The devolved nations of the UK each have their own music curricula, which have to be interpreted and taught by non-specialists at primary level. In this blog series, we aim to support teachers’ knowledge of the key musical terminology which appears in these curricula. In this edition of The Knowledge, we look at terminology associated with musical classification.
A genre is a broad umbrella term which may encompass music from a wide range of styles, traditions and periods. For example ‘Film Music’ is a genre which would include music from both Hollywood and Bollywood, and every other place where films are created, from the very first time music was set to film, right up to the present day.
A style is music which has specific characteristics and recognisable features. For example, within the overall genre of ‘Jazz Music’ sit a range of individual styles such as Bebop, Swing, Dixieland, and Smooth Jazz.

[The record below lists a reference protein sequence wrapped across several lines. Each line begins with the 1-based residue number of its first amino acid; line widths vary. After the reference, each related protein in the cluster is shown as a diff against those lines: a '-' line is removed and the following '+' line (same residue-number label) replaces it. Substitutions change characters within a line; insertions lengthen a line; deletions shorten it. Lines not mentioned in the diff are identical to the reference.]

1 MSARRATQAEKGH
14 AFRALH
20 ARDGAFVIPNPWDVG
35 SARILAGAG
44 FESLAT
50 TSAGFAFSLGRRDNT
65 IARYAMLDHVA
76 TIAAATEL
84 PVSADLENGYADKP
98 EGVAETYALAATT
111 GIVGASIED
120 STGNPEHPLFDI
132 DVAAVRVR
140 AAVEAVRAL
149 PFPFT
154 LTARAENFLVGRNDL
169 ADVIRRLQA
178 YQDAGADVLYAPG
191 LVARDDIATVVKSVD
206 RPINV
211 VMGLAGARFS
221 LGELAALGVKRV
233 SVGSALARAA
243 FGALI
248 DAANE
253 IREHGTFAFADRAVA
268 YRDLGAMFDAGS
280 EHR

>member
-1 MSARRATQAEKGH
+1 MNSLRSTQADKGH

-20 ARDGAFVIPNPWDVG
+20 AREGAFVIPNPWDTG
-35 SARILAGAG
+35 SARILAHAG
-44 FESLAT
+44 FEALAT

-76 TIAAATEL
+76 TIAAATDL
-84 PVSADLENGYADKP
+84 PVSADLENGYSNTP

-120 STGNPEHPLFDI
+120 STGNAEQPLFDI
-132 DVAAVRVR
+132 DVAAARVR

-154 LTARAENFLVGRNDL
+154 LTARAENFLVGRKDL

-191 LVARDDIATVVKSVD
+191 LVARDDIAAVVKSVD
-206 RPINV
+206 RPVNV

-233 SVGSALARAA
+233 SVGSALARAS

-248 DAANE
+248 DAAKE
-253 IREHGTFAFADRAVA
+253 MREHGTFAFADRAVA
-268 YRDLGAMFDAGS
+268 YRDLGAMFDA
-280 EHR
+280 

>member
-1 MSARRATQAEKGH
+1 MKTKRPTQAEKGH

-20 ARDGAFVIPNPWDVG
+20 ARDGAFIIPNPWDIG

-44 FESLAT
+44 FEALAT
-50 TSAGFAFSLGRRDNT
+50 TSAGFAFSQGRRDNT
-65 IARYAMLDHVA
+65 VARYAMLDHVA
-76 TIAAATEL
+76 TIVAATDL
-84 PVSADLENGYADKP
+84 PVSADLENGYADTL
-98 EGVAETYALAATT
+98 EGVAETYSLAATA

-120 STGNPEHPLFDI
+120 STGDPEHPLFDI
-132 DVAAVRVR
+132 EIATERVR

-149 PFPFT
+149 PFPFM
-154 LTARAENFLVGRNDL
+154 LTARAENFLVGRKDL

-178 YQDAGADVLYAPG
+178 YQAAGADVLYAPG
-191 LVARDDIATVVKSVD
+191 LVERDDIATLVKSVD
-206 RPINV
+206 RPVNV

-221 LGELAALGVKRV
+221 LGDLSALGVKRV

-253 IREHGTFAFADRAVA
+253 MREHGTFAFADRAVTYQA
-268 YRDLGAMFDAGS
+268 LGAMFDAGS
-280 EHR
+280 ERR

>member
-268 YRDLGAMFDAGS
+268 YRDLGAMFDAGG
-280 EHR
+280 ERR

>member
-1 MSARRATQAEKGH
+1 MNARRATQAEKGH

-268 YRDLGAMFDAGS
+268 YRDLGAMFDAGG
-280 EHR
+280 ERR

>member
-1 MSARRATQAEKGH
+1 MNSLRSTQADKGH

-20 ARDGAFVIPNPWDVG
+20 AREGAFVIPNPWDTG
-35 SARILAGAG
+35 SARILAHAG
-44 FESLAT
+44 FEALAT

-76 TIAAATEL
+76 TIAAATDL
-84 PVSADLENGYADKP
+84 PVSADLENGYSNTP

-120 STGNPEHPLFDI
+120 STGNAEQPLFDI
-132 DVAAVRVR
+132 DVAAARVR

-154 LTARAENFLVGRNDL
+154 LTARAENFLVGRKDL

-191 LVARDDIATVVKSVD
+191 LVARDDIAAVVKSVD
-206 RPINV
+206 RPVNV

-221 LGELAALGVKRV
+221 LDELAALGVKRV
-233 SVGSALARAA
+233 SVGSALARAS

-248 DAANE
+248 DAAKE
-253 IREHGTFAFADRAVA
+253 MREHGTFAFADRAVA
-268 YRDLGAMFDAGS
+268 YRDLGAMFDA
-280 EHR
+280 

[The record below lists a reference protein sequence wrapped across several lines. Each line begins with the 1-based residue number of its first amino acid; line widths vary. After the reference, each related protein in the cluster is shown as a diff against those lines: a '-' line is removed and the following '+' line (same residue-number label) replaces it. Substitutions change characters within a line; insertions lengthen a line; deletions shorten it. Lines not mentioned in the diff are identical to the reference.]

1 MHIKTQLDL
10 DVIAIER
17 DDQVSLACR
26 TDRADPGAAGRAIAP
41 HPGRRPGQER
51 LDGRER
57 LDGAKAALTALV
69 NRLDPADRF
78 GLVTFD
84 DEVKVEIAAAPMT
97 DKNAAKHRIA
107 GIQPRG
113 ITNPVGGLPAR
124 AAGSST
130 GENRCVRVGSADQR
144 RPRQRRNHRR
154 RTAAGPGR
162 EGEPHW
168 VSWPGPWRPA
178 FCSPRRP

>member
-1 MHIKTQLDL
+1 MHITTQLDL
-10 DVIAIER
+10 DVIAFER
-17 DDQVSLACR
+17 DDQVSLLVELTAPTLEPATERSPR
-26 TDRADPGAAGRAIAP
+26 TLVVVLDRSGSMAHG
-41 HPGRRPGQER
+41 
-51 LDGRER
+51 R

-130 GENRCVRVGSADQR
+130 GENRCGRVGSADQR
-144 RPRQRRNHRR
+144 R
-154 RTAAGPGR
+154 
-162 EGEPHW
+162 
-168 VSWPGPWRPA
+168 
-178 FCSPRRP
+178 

A musical tradition can be described as a type of music which contributes to national identity, or comes from a particular culture. Musical traditions are often bundled together under the genre of ‘Folk Music’ and like musical styles they have their own identifying characteristics and features, but with the added dimension of being sited within a particular cultural context. In England, Morris Dance, and Sea Shanties, would be considered two of our ‘musical traditions.’
Period in music is a word that has multiple meanings! However, in the context of classification, a musical ‘period’ is a point in time during which composers adopted similar rules, structures, effects and instrumentation in their work. It is most often used in association with the Western Classical tradition, where we have:
- Medieval (1150-1400)
- Renaissance (1400-1600)
- Baroque (1600-1750)
- Classical (1750-1830)
- Romantic (1830-1920)
- Modern (1920 to present day)